HBO’s ‘Girls’ — Why We Have A Love/Hate Relationship With The Show

If you haven’t heard about HBO’s new show, “Girls,” directed by and starring Lena Dunham, you’ve probably been living under a rock for the past few weeks. It’s been years since we’ve seen so much virtual ink spilled overa television show, particularly one targeting women.

Wading among the “I LOVE this show” and “I have SO MANY problems with this show” reviews, we find ourselves somewhere in the middle. At times, it’s scary how much the show manages to reflect our lives (have they bugged our apartments?), but then minutes later has us saying, “Really?! No one’s that clueless!”

Ultimately what we’ve realized is that there’s such a reaction to this show because there’s nothing like it on TV, no other show that depicts relatable 20-something women. There are plenty of shows that offer dramatic fantasy and escapism — the networks have you covered when it comes to vampires and rich kids — but not so many that try to show regular women, with all of their problems and flaws, in their day-to-day lives.

But that is part of the difficulty with “Girls.” The show aims for realism, which can be a little uncomfortable for the viewer who either ends up reliving difficult memories — like the time they said the wrong thing in an interview or the myriad bad decisions they’ve made in relationships — or is pained watching characters make one poor choice after another. Maybe the reason there are so few shows that focus on 20-somethings is because growing up and figuring oneself out is such a messy process, full of frustration and mistakes that we’d rather forget than relive now that we’ve learned our lessons.

On the other hand, those same everyday banalities are what make “Girls” endearing — the show also lets us relive dancing around the room with friends blasting our favorite song and all those…

 
 
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Millennial News Feed

Quote of the Day: “If I played the lottery tomorrow and won $100,000,000 I would save most of it, donate some of it. And I'd buy my dad a boat, because I promised I'd buy him one if I was ever a millionaire.” –Female, 15, WA

This week, celebrity Photoshopping was debated online when fans criticized Beyoncé for posting an Instagram picture that looked altered to make her look slimmer. The star (and others) have been accused of using Photoshop or other image-fixing apps on social media photos before, a practice that many feel contributes to young female fans’ body issues, and does not align with the imperfection embracing and authenticity that so many young consumers expect. (BuzzFeed)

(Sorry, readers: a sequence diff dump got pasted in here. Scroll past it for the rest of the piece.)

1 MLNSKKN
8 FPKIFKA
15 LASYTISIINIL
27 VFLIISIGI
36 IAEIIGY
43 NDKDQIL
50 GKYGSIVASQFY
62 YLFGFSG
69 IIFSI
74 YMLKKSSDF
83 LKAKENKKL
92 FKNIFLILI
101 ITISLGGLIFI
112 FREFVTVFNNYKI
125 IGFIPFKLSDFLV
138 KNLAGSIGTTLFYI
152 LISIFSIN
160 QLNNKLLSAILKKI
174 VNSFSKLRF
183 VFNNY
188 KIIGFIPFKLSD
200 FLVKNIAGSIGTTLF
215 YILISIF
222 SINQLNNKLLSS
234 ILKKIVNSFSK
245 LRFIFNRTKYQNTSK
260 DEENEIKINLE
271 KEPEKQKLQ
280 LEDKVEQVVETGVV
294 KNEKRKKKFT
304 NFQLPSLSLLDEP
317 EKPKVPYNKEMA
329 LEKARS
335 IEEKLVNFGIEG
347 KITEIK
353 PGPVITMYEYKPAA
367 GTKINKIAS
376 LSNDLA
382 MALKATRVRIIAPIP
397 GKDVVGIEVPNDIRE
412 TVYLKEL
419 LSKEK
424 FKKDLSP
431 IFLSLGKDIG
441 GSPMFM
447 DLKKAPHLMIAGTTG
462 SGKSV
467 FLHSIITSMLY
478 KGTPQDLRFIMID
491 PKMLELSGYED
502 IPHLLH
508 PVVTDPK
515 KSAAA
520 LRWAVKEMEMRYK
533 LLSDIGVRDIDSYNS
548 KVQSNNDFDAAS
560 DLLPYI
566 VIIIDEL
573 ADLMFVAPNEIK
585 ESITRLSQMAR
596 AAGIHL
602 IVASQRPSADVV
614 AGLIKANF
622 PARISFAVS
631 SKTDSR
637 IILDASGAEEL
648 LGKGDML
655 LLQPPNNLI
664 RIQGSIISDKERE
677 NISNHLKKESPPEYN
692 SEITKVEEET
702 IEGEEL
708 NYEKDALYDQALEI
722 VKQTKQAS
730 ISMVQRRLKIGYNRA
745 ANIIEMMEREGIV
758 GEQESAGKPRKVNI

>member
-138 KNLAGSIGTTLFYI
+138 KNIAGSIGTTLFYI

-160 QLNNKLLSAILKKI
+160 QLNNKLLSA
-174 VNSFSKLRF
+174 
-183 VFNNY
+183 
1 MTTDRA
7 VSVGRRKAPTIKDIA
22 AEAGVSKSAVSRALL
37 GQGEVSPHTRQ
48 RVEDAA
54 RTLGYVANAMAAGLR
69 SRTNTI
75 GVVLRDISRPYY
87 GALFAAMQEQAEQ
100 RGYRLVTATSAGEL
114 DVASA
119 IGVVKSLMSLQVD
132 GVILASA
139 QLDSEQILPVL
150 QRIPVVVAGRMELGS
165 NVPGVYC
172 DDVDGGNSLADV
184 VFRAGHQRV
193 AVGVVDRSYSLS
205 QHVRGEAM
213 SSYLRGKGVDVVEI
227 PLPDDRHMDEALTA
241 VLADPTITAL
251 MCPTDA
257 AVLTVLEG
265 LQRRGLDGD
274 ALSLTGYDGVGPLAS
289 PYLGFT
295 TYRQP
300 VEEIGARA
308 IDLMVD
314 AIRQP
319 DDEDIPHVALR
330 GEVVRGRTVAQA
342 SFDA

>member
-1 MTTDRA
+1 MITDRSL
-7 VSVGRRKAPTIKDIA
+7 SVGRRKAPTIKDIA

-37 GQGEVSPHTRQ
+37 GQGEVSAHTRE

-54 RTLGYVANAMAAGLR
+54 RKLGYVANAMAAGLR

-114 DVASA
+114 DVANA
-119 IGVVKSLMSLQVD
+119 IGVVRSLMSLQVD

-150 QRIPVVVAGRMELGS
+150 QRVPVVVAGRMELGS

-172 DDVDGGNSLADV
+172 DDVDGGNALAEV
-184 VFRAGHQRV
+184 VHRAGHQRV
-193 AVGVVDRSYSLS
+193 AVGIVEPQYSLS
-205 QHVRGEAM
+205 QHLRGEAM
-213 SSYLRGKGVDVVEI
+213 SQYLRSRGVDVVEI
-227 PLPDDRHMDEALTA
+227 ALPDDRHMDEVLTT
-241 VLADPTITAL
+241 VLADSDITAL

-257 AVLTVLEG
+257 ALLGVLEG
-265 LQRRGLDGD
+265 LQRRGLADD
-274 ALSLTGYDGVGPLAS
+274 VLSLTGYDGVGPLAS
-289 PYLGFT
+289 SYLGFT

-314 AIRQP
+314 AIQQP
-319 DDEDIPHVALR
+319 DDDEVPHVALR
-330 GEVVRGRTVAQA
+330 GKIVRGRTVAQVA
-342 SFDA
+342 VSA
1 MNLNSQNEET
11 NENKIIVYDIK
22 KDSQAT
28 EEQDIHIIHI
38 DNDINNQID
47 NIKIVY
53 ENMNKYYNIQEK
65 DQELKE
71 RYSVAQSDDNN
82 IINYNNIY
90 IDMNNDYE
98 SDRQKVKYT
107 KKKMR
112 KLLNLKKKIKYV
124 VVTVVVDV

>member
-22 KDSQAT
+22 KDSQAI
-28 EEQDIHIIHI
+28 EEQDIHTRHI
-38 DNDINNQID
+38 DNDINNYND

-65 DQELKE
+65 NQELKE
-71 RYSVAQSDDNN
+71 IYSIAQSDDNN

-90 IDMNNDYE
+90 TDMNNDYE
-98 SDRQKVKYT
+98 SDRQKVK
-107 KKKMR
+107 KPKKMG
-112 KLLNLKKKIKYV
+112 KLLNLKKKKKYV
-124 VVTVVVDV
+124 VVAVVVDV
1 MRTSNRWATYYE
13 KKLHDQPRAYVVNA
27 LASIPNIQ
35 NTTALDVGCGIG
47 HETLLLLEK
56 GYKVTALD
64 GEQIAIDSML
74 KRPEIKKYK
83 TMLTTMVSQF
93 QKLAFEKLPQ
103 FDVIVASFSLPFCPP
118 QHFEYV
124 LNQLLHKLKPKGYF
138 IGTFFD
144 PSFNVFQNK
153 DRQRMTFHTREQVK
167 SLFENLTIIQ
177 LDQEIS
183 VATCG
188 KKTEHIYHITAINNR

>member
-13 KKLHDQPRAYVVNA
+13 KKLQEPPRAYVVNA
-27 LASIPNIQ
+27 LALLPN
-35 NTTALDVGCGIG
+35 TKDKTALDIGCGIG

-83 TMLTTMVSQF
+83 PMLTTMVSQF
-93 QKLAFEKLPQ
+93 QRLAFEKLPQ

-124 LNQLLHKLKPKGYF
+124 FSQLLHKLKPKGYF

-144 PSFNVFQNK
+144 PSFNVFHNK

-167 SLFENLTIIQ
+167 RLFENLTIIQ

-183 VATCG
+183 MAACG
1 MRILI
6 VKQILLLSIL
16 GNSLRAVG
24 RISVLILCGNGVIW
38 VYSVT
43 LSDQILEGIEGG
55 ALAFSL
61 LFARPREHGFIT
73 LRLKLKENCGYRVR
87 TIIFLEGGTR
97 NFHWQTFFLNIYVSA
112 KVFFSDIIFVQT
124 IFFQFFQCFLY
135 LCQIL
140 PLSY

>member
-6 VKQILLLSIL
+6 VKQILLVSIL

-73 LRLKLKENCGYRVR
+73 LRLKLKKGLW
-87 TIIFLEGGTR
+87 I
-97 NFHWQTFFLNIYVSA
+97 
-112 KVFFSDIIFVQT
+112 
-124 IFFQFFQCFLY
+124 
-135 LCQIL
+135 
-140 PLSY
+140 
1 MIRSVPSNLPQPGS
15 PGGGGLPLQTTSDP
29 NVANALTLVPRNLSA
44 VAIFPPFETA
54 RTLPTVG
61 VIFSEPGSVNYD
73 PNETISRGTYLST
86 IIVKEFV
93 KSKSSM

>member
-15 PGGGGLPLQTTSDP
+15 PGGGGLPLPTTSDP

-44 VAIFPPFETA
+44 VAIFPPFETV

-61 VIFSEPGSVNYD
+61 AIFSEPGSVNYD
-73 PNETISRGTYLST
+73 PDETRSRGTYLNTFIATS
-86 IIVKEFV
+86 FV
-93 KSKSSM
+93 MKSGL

The Cartoon Network has launched an anti-bullying campaign called “I Speak Up” to encourage kids who have been bullied to reach out to trusted adults. Viewers are being encouraged to submit videos (with the permission of their parent or guardian) to share the anti-bullying message, and some of those videos will be featured in the campaign online and on TV. Visitors to the Speak Up website can also take a pledge to stop bullying, and earn special badges while playing Cartoon Network games. (PR Newser)

Young consumers are screen multitaskers, and second screen use while watching TV is a norm—but it’s not always clear to brands how they should engage in that behavior, and just throwing a hashtag on the screen isn’t going to cut it. Now Twitter says that studios and networks that live-tweet their popular programming (post and respond to viewers while the show is happening) can “dramatically boost followers and Twitter mentions” and even bump up TV ratings. (Recode)

YouTube is coming to the big screen. The digital comedy duo who create SMOSH, a channel with 30 million subscribers, has created a movie that will be distributed by Lionsgate. The movie is being described as a “Bill & Ted’s Excellent Adventurefor 2014” and will star a slew of other YouTube stars. The news is another example of traditional media embracing YouTube to entice young consumers, and the mainstreaming of the site’s stars. (Fast Company)

New research has found that across all grade levels and subjects, girls get better grades than male students—around the globe. The results have caused some to wonder if schools are “set up to favor the way girls learn and trip up boys.” Male students might be less able to self-discipline themselves, a key ingredient to doing well in classes, which means that the way education is structured plays into their weaknesses. (The Atlantic

Have some lingering questions about Millennials that you need answered for an upcoming meeting? That’s what Ypulse is here for. Silver and Gold subscribers have access to Ypulse's trend and Millennial experts for quick, personalized feedback on any topic. After each insights article, subscribers can submit questions and requests directly to our experts and receive instant responses. (Ypulse)

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